• Provide culturally responsive and linguistically appropriate services. Advocate within respective professions for the use of culturally responsive interventions and culturally sensitive assessment measures.
  • Conduct participatory action research to understand, ensure, and maintain positive outcomes for migrants and refugees and the communities they live in. Conduct research that examines how local, state, and federal laws and policies contribute to poorer mental health outcomes or improve well-being.
  • Expand and refine roles as mental health professionals to include consultant, advocate, change agent, expert witness, community-based provider, and ally.
  • Partner and collaborate with community-based organizations to provide comprehensive services, including social, mental health, and legal services, which are in settings where migrants and refugees are likely to frequent. Evidence suggests that when these various services are provided together, there is an increase in the use of mental health services (APA, 2013).
  • Partner with government organizations, nonprofits, resettlement agencies, and community organizers and activists on social justice change. These partnerships can lead to proposals on policy reforms that hinder equitable access to resources, opportunities, and services, as well as shape laws and policies that are more equitable towards migrants and refugees.
  • Engage in social justice change using innovative tools (i.e., social media platforms, opinion editorials, etc.) that can shape important policy conversations, influence public attitudes, and advance a social justice agenda focused on the mental health of migrants and refugees.

 

As mental health professionals, we are in the unique position of having an ethical obligation not only to witness and reduce the suffering of our migrant and refugee clients, but also to fully embrace the work of social justice as fundamental to our common humanity.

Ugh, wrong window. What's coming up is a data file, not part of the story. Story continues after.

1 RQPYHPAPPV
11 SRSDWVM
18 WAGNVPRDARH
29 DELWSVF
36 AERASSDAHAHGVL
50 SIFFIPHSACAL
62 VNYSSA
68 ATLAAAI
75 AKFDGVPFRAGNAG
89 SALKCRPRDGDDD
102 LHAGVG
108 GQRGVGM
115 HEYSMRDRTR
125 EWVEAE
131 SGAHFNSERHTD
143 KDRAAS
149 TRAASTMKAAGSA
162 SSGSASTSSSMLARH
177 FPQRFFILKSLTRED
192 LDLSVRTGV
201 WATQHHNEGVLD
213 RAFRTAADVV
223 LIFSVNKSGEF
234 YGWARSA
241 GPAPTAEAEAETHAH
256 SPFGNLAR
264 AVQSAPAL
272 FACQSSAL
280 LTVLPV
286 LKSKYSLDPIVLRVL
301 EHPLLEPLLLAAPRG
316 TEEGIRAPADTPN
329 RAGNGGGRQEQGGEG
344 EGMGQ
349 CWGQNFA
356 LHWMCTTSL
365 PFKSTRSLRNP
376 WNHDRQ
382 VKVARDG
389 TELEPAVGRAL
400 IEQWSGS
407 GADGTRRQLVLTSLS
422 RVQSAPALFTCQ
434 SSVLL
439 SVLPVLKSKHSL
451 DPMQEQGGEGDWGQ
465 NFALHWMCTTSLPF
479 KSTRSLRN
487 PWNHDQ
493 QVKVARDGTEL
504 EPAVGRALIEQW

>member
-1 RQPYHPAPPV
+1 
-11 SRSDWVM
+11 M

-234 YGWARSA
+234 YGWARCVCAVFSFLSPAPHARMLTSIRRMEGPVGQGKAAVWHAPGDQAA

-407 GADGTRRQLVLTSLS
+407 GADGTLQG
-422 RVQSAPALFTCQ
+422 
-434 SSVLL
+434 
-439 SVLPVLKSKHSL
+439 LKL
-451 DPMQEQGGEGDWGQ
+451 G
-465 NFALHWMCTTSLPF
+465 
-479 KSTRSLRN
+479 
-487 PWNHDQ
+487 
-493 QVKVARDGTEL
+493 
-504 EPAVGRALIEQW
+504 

References American Counseling Association (ACA). (2014). ACA Code of ethics. https://www.counseling.org/resources/aca-code-of-ethics.pdfAmerican Psychological Association (APA). (2013). Working with Immigrant-Origin Clients: An Update for Mental Health Professionals. https://www.apa.org/topics/immigration-refugees/report-professionals.pdf

American Psychological Association (APA). (2017). Ethical principles of psychologists and code of conduct. https://www.apa.org/ethics/code/ethics-code-2017.pdf

Burns, J. K. (2009). Mental health and inequity: a human rights approach to inequality, discrimination, and mental disability. Health and Human Rights Journal, 11(2), 19-31.

National Association of Social Workers (NASW). (2021). Code of ethics of the National Association of Social Workers. https://www.socialworkers.org/About/Ethics/Code-of-Ethics/Code-of-Ethics-English\

Soken-Huberty, E. (n.d.). Four principles of social justice. Human Rights Careers.

Ward, N. & Batalova, J. (2023). Frequently requested statistics on immigrants and immigration in the United States. Migration Policy Institute. https://www.migrationpolicy.org/article/frequently-requested-statistics-immigrants-and-immigration-united-states

UNHCR. (2023). Five takeaways from the 2022 UNHCR Global Trends Report. https://www.unrefugees.org/news/five-takeaways-from-the-2022-unhcr-global-trends-report/